But real communication is more than verbalization. The best definition I have read is offered by a friend of mine: “Real communication is feeling what the other person is feeling at the moment and accepting him for it.” Having a deep feeling for subordinates is a true key to building bridges in human relations. Without it, detachment sets in, affecting work and attitudes.

Here are some suggestions to help you in communication:

1. Stop talking! (You cannot listen if you are talking. Polonius [Hamlet]: “Give every man thine ear, but few thy voice.”)

2. Put the talker at ease. (Help him feel that he is free to talk.)

3. Show him that you want to listen. (Look and act interested. Do not read your mail while he talks. Listen to understand rather than to reply.)

4. Remove distractions. (Don't doodle, tap, or shuffle papers. Will it be quieter if you shut the door?)

5. Empathize with him. (Try to put yourself in his place so that you can see his point of view.)

6. Be patient. (Allow plenty of time. Do not interrupt.)

7. Hold your temper. (An angry man gets the wrong meaning from words.)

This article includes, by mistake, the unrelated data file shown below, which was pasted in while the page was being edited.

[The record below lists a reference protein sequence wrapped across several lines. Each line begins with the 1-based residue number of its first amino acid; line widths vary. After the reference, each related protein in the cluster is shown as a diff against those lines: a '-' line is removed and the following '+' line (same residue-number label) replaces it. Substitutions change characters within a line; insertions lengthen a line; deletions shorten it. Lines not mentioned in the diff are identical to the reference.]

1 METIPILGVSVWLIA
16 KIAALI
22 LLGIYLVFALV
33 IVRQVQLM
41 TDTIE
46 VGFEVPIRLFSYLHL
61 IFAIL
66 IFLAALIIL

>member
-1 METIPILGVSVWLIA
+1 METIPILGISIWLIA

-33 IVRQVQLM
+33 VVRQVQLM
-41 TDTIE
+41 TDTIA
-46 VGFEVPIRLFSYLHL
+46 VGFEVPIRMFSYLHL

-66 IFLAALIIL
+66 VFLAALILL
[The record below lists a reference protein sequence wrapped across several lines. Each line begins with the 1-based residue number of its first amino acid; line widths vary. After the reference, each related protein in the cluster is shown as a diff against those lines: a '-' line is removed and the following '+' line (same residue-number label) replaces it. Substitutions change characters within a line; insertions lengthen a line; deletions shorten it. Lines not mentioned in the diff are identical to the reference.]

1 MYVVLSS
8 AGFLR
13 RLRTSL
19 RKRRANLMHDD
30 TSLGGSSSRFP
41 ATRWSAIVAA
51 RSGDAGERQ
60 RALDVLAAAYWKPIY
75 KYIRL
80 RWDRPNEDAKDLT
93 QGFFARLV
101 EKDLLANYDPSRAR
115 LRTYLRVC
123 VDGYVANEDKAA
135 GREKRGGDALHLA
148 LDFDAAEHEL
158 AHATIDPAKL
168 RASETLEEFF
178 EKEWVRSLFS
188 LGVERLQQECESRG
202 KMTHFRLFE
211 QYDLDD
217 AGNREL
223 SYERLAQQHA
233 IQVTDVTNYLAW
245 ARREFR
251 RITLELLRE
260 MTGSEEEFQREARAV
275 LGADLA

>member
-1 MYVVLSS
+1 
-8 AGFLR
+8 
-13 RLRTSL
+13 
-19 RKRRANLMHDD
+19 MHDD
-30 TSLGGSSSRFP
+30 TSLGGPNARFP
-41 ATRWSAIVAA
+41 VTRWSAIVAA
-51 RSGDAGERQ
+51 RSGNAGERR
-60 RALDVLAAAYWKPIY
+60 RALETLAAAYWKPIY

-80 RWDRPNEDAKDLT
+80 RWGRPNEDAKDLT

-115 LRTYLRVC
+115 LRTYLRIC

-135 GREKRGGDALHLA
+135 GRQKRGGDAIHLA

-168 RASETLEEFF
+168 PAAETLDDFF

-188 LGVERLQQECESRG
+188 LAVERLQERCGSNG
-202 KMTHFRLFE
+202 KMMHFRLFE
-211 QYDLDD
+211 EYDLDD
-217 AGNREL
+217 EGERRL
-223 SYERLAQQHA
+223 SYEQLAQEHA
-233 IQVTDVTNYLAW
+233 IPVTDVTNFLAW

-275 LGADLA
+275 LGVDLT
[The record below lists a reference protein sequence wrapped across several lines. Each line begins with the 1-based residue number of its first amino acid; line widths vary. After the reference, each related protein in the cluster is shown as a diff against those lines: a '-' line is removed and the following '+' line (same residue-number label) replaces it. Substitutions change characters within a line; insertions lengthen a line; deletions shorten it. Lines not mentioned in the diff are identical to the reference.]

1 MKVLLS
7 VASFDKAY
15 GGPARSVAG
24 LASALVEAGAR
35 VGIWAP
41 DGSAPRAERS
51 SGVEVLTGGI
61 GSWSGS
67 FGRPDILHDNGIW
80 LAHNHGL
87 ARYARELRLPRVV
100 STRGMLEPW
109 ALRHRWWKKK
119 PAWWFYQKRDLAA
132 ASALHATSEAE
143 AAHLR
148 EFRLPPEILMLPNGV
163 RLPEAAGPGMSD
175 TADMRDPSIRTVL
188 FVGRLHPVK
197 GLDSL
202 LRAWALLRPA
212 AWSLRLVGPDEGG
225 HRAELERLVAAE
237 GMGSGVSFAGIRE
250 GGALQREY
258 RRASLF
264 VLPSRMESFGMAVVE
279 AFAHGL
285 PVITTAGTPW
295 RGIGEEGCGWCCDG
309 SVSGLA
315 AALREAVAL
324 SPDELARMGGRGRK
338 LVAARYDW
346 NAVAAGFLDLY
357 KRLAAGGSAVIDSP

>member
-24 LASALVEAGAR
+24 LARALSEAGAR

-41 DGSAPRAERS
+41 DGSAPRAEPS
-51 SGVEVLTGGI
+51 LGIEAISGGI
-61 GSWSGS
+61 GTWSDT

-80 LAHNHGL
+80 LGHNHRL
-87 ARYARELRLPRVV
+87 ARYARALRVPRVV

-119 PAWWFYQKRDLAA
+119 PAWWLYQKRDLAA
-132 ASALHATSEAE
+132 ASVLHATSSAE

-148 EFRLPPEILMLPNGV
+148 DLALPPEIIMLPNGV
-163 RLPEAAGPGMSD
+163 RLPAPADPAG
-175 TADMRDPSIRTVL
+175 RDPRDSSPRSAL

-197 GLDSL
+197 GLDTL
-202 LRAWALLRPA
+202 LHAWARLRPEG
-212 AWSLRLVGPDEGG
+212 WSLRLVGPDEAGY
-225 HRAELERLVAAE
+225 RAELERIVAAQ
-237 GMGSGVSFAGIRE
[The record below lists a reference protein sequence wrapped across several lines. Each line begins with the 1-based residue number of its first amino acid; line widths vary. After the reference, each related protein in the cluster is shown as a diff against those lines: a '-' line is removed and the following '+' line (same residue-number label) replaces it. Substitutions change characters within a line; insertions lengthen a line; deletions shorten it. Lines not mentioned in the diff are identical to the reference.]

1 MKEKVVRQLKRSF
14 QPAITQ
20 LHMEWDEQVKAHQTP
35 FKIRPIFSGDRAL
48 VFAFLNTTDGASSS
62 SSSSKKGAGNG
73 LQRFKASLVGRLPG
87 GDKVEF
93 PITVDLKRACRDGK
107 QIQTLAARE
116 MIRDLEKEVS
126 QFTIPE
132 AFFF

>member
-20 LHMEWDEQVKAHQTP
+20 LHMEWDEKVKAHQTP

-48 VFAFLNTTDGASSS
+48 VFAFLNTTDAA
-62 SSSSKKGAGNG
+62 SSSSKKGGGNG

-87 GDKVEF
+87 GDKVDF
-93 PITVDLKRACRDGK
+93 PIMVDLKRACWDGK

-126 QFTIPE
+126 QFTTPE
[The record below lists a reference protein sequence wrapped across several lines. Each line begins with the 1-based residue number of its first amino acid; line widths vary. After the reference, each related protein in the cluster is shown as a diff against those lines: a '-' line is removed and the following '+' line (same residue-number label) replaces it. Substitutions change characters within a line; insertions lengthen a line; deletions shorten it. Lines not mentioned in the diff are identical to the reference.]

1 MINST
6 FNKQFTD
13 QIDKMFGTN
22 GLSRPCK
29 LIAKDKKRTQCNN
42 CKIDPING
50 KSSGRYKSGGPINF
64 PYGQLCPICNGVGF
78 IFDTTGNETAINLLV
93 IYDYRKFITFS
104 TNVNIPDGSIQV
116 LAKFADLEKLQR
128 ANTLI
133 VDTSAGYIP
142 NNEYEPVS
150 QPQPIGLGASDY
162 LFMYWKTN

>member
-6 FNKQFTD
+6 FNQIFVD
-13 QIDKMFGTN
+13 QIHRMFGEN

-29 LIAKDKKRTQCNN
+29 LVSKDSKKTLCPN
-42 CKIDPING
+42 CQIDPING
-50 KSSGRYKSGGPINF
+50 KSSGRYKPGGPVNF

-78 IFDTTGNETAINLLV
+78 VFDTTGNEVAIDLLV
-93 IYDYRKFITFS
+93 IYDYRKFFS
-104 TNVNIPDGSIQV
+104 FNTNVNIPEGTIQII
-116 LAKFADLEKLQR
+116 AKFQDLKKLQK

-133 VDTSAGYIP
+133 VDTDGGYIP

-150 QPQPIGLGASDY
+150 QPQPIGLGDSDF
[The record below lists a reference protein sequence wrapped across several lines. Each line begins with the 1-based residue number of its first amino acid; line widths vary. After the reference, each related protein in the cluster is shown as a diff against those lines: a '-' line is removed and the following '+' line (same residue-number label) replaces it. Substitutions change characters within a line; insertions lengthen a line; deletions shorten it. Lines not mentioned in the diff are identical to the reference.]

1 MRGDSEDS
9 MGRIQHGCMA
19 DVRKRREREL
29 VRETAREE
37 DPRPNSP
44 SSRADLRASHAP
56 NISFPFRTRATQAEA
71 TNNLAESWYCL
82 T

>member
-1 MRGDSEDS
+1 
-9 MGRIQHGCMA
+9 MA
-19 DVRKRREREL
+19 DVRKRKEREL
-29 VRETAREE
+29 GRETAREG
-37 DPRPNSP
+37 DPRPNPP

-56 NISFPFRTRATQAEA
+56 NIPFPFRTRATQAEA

8. Go easy on argument and criticism. (This puts him on the defensive. He may clam up or get angry. Don't argue. Even if you win, you lose.)

9. Ask questions. (This encourages him and shows him that you are listening.)

10. Stop talking! (This is first and last, because all other commandments depend on it. You just can't do a good job of listening while you are talking.)

Nature gave man two ears but only one tongue, which is a gentle hint that he should listen more than he talks. The major benefits of good listening are (1) A good listener can make better decisions because he has better information; (2) a good listener saves time because he learns more within a given period of time; (3) listening helps the communicator determine how well his message is being received; (4) a good listener stimulates others to better speaking; (5) good listening decreases misunderstanding.—Ted W. Engstrom4


Half of being a good witness is being a good listener. In fact, that’s often what people want most: someone to listen to them and sympathize, someone to talk to and tell their troubles to. If they feel you understand them, it helps them to communicate better and more freely.

You need it too. To be an effective witness, you need to get on people’s level, to put yourself in their shoes, to empathize—and the only way you can do that is by listening carefully to their answers. As the conversation gets deeper and your questions weightier, it’s helpful to send up a silent prayer for the Lord to help you understand their hearts as well as their words. You can ask Him to help you see them as He does, and to show you how you can best reach them with His love.